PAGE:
Brexit: Corbyn urged to clearly back second referendum
Labour’s European Parliament leader warns party risks haemorrhaging votes to rivals
Jeremy Corbyn: insists Theresa May must compromise on her Brexit red lines if cross-party talks are to succeed. Photograph: Jonathan Brady/PA Wire
Labour leader Jeremy Corbyn is facing calls from his own party and the SNP to explicitly commit to another referendum on Brexit.
Richard Corbett, Labour’s leader in the European Parliament, warned that voters could desert the party in the EU election unless it committed to a public vote.
He told the Observer: “If Labour does not re-confirm its support for a confirmatory public vote on any Brexit deal in its manifesto, then it will haemorrhage votes to parties who do have a clear message. If, on the other hand, we do offer clarity and a confirmatory ballot, we could do very well.”
Former Labour foreign secretary Margaret Beckett echoed his calls, saying a “lack of clarity” could cost the party not only in the EU election, but in the next general election too.
She told the paper: “It is very important that there is a clear message about where Labour stands and what Labour is offering. In my view that clear and simple message should be that there should be a confirmatory vote of the British people.”
The SNP’s Westminster leader, Ian Blackford, said Mr Corbyn must stop wasting time and that it would be “unforgivable” for Labour to avoid another referendum on EU membership. Mr Blackford warned against pushing through a Brexit deal that ends freedom of movement and removes single market access.
Earlier this week the EU granted a further extension to article 50 and the UK is now set to depart on October 31st.
Mr Blackford said: “Talks have been ongoing between both the Tory government and Labour Party for over a week but not a single compromise has been tabled.
“Instead of wasting more time, Labour must make clear to the Tories that the answer to the Brexit deadlock is to put the decision back to the people.
“It is no secret that the Labour leader has ducked and dived on the issue of a second EU referendum, but at this crucial crossroads it is high time Jeremy Corbyn commits to putting a second referendum on the table as the only way forward.”
Mr Corbyn has insisted that UK prime minister Theresa May must compromise on her Brexit red lines if cross-party talks on EU withdrawal are to succeed.
The Labour leader said it was “scandalous” the prime minister did not seek dialogue with Labour on Brexit earlier.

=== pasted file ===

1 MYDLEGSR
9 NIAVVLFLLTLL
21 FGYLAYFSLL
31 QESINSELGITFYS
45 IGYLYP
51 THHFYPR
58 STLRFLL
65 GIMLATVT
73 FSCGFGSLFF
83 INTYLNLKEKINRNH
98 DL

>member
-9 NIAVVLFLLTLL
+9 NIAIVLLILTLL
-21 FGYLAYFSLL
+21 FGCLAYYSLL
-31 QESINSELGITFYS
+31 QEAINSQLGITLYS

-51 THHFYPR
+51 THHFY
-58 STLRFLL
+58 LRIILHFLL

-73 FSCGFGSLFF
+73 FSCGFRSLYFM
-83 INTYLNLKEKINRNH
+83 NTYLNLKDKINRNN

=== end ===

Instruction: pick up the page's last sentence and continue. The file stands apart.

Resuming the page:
Mr Corbyn said Mrs May should not use the delay of Brexit until October 31st as a chance to put her withdrawal agreement to the Commons again.
Referring to the talks between the government and Labour, Mr Corbyn said: “It’s scandalous that it came so late in the Brexit process, not at the 11th hour, not even at five to midnight, but at five past midnight after she missed her own deadline of the 29th of March.
“And I have to say, it is a challenge to negotiate with a government that’s collapsing – when you can’t be sure if commitments made by the prime minister will survive the week and when cabinet collective responsibility has given way to collective irresponsibility, with ministers contradicting each other on the airwaves.”
Former Conservative leader Iain Duncan-Smith has called on Mrs May to stand down as soon as next month as he called the party’s failure to leave the EU on time “a disaster”.
He told Sky’s Sophy Ridge on Sunday: “I think that what the PM has to do is aim everything now towards departure before the Euros [elections], which would then allow her to step away having done what she said she would do, getting the UK out of the European Union one way or the other and then we can have another leadership election and pick a new leader, which is the way it has to be.”
Mr Duncan-Smith said polling on the party was concerning and blamed the delay to Brexit.
A poll by Opinium put Labour seven points ahead of the Tories. The survey shows Labour climbing one point to 36 per cent, while the Conservatives have dropped six points in two weeks to stand at 29 per cent.
Ukip are up two points to 11 per cent on the survey, and the Liberal Democrats have dropped one point to 8 per cent. – PA